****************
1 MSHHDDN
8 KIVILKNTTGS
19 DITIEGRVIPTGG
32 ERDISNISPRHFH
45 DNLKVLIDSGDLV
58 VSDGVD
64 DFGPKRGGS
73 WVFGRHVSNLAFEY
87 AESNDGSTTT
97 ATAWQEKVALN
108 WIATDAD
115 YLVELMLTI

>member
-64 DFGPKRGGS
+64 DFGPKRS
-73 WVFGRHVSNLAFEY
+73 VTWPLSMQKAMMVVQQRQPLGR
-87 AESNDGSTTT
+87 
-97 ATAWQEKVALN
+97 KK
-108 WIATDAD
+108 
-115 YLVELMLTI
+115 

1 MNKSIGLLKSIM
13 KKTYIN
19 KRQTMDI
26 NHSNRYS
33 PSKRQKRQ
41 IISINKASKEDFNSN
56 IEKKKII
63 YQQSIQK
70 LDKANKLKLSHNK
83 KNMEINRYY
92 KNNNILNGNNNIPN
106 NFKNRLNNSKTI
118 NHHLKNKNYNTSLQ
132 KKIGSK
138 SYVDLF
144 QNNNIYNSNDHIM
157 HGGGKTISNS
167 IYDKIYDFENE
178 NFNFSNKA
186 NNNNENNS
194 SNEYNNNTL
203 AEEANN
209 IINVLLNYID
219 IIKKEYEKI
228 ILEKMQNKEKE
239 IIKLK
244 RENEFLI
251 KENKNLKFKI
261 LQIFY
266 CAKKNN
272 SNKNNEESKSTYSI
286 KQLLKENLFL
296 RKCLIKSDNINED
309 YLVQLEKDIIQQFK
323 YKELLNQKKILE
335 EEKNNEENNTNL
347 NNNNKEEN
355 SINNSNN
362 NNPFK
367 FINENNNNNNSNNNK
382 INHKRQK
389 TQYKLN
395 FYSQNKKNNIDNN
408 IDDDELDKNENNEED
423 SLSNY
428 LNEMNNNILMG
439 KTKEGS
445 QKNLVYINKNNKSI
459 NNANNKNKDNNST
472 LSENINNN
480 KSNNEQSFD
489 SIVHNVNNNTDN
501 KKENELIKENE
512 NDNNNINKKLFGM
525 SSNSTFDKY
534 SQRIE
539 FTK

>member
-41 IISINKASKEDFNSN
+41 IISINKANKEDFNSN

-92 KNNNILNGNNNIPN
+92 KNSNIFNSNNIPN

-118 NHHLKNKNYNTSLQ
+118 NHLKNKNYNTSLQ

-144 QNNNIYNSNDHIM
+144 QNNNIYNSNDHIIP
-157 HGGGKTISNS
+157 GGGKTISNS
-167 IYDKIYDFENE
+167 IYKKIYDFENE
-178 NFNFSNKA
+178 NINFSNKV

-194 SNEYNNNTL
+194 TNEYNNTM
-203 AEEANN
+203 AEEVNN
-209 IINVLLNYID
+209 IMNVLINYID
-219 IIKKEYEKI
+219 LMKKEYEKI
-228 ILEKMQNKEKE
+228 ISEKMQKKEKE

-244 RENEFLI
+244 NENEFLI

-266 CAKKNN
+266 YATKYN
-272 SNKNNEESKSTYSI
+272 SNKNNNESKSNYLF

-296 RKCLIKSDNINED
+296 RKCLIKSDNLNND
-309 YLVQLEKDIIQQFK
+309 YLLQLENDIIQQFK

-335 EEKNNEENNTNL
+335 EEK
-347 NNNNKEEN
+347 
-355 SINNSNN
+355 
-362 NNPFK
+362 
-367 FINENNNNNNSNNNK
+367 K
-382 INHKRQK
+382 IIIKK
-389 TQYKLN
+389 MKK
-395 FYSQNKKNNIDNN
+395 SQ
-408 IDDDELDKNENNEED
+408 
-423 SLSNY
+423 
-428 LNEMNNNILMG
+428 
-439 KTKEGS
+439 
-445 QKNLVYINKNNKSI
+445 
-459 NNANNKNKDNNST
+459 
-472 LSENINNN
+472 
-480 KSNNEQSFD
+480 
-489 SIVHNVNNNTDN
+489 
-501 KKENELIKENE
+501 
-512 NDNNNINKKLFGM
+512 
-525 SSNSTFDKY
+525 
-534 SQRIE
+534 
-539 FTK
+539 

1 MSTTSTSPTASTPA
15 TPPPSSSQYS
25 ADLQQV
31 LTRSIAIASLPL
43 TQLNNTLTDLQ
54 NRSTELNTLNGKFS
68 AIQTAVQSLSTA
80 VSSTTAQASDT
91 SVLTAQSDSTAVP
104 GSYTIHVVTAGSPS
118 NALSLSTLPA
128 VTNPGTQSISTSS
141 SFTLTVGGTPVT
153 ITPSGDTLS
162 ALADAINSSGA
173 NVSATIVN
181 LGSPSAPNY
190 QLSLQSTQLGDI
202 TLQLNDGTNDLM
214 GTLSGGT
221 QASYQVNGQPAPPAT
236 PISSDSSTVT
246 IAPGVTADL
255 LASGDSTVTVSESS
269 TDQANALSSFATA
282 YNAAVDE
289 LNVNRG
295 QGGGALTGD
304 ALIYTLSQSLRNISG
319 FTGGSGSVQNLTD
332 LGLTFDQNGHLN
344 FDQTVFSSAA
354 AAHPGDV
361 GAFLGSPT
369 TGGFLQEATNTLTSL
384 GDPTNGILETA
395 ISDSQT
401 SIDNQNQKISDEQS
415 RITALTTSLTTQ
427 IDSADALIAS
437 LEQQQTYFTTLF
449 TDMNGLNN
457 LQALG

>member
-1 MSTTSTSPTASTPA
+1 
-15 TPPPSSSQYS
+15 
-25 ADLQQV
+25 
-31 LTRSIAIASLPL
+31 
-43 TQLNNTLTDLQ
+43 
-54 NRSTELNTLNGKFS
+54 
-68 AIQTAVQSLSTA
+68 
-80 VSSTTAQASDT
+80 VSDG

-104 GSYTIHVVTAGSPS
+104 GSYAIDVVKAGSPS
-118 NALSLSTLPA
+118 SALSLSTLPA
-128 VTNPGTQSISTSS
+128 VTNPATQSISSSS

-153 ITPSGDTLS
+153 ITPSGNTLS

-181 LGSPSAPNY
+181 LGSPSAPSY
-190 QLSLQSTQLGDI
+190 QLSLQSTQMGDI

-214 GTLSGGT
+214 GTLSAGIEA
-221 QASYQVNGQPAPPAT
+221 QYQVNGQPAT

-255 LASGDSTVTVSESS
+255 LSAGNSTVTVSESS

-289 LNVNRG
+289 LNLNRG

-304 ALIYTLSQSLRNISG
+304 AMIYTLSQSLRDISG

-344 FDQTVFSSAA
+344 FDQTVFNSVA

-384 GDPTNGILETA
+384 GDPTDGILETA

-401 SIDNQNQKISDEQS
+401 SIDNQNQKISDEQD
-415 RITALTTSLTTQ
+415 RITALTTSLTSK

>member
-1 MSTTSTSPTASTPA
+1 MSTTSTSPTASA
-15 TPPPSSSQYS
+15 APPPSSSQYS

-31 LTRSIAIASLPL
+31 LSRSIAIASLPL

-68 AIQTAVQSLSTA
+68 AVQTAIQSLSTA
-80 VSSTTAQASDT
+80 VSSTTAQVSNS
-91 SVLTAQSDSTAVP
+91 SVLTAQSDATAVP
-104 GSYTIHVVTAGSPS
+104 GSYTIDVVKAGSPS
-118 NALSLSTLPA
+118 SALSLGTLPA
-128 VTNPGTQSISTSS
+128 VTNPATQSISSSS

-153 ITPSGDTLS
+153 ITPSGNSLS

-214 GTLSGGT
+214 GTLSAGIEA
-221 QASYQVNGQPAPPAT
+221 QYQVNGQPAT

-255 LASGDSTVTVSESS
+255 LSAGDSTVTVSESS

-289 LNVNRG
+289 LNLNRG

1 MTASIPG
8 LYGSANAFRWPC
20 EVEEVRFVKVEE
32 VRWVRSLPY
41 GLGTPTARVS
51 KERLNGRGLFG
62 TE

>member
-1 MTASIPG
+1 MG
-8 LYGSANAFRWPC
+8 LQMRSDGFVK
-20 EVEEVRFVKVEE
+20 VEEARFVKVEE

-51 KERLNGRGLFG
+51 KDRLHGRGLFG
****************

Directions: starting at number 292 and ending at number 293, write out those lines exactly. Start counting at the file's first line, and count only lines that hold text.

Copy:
+8 LQMRSDGFVK
-20 EVEEVRFVKVEE